The situation was again a bit different in Bavaria, as - after the death of King Ludwig II on 13 June 1886 - his brother King Otto I was unable to ascend to the throne due to a mental illness and was replaced by "Prince-Regent" Luitpold, who ruled from 10 Jun to 12 Dec 1912. After the latter's death, he was succeeded by his son King Ludwig III who would rule Bavaria until the end of WW1.

When we now look at the German Empire's surface area, which was once 208,881,000 square miles, it was reduced in size two times, first in 1919 (after WW1) and again in 1945 (after WW2). The surface area of West Germany (1945 - 1990) was less than half, i.e. 46 percent of that of the former German Empire, and that of East Germany only accounted for 19 percent. This means that after the German reunification (as of 3 October 1990) present-day Germany only occupies a total of 65 percent of the surface area of the former German Empire.

This, in turn, implies that about one third of the former garrison towns are today situated beyond the German frontiers, i.e. in countries, such as Lithuania, the Russian Federation, Poland, Denmark and France, with their names having been changed completely.

A last aspect we should take into account is the fact that many people use the 1914 organizational status of the Imperial German Army, i.e. the last peacetime status, as a reference. This is completely wrong. When we talk about the Imperial German Army, we look at the 1871 thru 1914 period, a span of 43 years, during which countless changes have occurred within the German Army. In the process, regimental stein collectors should look at the period 1890 to 1914, respectively. The aforementioned changes relate to name changes of units, changes in garrison towns, changes in uniform details, conferred awards and distinctions etc.

To cite a few examples:

The Dragoon Regiment no. 3 named "Neumärkisches Dragoner-Regiment Nr. 3" in 1861, changed its name to "Dragoner-Regiment Freiherr von Derfflinger (Neumärkisches) Nr. 3" as of 27 Jan 1889 and was finally renamed on 22 March 1897 "Grenadier-Regiment zu Pferde Freiherr von Derfflinger (Neumärkisches) Nr. 3".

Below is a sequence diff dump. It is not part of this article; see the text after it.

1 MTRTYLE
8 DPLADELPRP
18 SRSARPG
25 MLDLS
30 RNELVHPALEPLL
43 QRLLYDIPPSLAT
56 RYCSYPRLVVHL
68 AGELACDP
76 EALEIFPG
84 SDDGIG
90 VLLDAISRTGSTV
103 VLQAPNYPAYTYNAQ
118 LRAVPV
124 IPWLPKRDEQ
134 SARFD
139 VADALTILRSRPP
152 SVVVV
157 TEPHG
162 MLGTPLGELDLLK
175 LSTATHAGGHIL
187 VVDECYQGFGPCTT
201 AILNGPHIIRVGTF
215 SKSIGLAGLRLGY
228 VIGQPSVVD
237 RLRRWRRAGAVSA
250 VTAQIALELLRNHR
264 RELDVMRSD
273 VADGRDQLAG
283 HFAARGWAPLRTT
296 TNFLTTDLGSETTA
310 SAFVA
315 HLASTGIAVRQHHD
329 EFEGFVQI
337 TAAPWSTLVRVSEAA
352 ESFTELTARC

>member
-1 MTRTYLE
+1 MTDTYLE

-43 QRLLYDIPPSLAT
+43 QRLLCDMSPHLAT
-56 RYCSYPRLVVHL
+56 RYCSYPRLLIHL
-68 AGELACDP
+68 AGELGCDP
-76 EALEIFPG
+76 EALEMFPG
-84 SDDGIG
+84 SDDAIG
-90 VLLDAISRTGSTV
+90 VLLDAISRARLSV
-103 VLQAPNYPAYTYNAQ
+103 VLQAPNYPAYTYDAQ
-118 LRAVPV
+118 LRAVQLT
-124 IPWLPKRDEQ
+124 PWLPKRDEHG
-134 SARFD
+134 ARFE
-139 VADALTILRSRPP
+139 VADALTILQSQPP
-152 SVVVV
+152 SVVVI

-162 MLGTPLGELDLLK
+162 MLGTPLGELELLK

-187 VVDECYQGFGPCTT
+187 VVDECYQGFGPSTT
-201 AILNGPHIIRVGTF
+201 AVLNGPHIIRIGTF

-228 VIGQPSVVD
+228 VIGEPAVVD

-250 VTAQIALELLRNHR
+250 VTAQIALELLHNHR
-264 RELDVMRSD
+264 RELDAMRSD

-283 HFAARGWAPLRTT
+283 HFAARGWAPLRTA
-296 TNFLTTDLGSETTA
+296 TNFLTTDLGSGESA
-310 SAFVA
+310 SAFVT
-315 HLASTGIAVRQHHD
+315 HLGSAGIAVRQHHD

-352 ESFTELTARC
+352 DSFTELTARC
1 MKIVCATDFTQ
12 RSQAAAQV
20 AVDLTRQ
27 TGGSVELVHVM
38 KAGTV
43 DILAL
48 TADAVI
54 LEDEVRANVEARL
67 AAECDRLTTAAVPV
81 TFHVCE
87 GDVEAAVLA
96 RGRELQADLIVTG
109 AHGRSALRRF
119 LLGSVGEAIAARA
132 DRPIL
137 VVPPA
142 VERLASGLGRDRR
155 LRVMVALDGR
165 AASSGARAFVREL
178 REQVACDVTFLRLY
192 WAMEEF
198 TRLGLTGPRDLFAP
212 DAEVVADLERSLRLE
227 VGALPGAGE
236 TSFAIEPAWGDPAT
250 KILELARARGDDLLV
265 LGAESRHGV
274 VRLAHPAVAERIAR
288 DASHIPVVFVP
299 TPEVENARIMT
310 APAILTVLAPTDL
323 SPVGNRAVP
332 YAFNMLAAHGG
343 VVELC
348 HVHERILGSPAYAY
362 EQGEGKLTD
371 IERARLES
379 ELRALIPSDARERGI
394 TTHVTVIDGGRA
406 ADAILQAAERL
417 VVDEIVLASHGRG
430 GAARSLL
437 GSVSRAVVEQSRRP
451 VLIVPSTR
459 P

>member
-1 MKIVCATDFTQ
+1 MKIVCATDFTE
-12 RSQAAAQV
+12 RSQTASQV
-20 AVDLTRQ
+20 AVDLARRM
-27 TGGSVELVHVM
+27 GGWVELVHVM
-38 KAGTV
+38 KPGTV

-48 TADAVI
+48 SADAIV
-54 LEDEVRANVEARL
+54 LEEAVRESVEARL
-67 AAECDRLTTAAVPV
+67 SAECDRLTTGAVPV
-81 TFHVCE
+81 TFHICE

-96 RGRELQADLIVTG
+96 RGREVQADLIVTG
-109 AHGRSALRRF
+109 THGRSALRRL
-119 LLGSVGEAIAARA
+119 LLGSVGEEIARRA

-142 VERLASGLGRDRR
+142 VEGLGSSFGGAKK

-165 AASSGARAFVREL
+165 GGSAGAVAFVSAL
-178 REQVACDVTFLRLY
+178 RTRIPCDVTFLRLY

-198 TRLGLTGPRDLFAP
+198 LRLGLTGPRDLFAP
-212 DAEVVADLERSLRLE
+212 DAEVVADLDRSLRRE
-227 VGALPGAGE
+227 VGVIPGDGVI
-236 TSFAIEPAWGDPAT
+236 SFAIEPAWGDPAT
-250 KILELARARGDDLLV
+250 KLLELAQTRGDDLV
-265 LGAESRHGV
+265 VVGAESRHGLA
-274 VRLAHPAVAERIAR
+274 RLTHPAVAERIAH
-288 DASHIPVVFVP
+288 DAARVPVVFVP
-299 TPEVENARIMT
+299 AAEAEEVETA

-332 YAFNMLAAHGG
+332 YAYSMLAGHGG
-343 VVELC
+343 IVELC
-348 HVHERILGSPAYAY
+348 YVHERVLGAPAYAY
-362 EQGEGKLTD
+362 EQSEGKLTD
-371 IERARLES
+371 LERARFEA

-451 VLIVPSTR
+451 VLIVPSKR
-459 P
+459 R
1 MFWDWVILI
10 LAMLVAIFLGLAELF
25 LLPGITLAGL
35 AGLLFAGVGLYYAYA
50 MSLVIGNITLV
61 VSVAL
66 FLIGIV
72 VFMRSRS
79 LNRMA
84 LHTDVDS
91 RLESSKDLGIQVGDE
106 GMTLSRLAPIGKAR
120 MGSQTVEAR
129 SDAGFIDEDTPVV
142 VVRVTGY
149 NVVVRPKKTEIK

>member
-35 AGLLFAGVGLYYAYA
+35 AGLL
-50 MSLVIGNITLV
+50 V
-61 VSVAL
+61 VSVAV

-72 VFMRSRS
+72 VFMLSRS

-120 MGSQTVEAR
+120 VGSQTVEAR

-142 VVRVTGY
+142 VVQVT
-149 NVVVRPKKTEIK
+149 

Hussar Regiment König Humbert von Italien (1.Kurhessisches) Nr. 13 was transferred for disciplinary reasons from Mainz to Diedenhofen as of 1 July 1905. The reason was that during the Carnival or Mardi Gras parade some members of the Hussar regiment rode on floats with scantily dressed young ladies and this sparked some citizen protest. Kaiser Wilhelm II then ordered the unit ́s relocation during which the Hussar Regiment changed garrison towns with Dragoon Regiment No. 6.

An unusual case was the Hohenzollern Foot Artillery Regiment No. 13, which was initially named "Royal Wurttemberg Foot Artillery Battalion No. 13" in 1873 and even changed its state affiliation from Wurttemberg to Prussian becoming the "Royal Prussian Foot Artillery Battalion No. 13" as of 1 Oct 1893. After a 2nd battalion had been attached in 1901, it was finally renamed "Hohenzollernisches Fussartillerie-Regiment Nr. 13 as of 27 Jan 1902. (Note: "Hohenzollern" was the German emperor ́s dynasty.)

The 15th Royal Bavarian Infantry Regiment whose honorary title always reflected that of the ruling Saxon King, had its name changed no less than six times, retaining as its last name (from 1905 to 1918) the designation "15. Infanterie-Regiment König Friedrich August von Sachsen".

Besides that, the Grandducal Mecklenburg Grenadier Regiment No. 89 was the only unit of the Prussian Army in which two different uniforms were worn within one regiment. While the 1st and 3rd battalions of this regiment wore the insignia of the Grand Duchy of Mecklenburg-Schwerin, the 2nd battalion (i.e. 5th thru 8th company) would wear the uniform and insignia of the Grand Duchy of Mecklenburg-Strelitz.

In summary, collecting Imperial German militaria is all the more interesting and exciting, if their historical background and context are a bit better understood.